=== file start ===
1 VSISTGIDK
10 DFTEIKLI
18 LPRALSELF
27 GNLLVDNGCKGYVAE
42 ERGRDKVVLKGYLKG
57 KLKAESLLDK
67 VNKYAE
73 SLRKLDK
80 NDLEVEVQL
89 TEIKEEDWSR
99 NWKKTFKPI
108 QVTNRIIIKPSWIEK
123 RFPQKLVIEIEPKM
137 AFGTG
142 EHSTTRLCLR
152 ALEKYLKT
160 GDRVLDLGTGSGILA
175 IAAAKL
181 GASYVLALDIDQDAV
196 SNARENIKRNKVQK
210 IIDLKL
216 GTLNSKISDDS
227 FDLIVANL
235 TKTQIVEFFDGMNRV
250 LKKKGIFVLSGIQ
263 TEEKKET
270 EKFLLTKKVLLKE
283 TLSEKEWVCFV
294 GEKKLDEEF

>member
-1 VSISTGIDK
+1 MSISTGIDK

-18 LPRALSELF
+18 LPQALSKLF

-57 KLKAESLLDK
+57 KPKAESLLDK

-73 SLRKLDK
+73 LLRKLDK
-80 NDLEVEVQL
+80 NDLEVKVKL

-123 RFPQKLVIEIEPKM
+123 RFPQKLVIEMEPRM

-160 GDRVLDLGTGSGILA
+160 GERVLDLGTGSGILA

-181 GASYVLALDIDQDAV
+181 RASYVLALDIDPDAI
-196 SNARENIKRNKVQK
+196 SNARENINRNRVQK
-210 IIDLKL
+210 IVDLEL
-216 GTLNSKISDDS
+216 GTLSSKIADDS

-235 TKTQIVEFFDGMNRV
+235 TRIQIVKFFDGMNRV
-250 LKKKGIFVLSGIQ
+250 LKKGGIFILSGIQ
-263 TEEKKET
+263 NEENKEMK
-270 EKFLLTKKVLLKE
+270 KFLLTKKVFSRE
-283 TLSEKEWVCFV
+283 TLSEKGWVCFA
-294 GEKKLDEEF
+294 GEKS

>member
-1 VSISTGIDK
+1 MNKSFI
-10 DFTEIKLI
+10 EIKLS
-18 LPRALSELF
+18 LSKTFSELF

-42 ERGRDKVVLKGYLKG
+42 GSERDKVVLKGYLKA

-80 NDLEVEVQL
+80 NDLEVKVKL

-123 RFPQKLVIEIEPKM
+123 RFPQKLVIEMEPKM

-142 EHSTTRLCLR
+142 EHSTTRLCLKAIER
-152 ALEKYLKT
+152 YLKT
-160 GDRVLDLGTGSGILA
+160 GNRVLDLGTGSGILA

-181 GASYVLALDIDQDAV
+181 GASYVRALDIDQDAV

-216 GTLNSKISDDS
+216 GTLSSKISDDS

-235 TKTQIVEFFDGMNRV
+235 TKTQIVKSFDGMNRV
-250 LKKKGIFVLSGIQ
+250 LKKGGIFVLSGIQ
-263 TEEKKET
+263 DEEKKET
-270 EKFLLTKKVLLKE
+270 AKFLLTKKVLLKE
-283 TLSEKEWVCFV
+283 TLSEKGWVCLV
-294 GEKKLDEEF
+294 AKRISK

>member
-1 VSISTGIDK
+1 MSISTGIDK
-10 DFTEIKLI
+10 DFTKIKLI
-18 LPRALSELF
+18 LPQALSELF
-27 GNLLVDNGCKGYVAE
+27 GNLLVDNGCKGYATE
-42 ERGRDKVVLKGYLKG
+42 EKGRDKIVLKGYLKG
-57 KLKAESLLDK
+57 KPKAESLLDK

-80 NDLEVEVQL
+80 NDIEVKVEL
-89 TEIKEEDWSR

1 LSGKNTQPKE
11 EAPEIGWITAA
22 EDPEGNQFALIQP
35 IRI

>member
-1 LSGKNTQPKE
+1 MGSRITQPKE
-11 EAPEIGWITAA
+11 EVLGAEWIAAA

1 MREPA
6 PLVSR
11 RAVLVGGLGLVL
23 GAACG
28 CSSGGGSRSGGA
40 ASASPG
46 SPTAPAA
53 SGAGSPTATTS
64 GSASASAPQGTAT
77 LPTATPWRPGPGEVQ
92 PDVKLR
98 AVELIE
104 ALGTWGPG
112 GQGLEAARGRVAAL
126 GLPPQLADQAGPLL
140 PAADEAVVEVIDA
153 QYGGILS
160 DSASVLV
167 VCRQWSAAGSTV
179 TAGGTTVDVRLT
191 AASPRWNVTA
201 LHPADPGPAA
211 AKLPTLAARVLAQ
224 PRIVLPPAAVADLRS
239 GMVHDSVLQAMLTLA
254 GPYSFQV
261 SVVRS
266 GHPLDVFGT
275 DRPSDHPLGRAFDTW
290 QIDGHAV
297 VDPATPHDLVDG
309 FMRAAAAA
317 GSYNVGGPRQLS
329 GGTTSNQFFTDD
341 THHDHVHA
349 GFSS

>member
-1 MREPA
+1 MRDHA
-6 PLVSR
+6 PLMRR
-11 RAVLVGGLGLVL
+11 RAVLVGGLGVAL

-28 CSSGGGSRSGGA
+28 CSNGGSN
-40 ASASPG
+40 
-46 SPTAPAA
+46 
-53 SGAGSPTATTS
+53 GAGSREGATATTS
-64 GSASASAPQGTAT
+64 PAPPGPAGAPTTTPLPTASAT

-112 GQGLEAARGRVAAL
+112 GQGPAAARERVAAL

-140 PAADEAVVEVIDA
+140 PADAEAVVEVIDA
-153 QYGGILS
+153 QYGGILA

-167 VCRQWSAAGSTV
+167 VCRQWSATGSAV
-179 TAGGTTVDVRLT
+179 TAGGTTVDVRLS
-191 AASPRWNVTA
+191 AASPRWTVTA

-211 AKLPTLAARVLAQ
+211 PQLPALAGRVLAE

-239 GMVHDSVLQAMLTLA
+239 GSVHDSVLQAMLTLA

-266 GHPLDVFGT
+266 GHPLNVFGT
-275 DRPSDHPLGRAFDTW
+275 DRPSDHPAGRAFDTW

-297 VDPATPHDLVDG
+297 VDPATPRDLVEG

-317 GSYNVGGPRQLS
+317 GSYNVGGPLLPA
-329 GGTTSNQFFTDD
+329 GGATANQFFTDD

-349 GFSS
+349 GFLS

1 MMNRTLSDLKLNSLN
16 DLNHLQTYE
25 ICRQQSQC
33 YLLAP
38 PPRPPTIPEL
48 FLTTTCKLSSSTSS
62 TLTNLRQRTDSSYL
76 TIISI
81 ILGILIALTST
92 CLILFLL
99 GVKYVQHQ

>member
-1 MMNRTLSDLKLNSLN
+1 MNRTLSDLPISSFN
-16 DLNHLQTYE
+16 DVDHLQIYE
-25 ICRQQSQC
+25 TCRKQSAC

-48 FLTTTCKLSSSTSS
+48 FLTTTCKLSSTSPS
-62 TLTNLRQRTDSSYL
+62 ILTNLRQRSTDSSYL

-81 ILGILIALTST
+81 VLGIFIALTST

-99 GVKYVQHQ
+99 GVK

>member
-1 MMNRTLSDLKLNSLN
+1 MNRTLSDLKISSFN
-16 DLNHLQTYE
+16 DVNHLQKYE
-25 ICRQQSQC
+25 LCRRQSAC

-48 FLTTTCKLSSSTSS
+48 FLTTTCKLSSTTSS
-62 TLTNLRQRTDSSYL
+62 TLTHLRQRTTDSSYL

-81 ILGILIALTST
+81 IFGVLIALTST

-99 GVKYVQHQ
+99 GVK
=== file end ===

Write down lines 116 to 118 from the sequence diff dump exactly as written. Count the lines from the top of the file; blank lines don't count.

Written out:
1 LSGKNTQPKE
11 EAPEIGWITAA
22 EDPEGNQFALIQP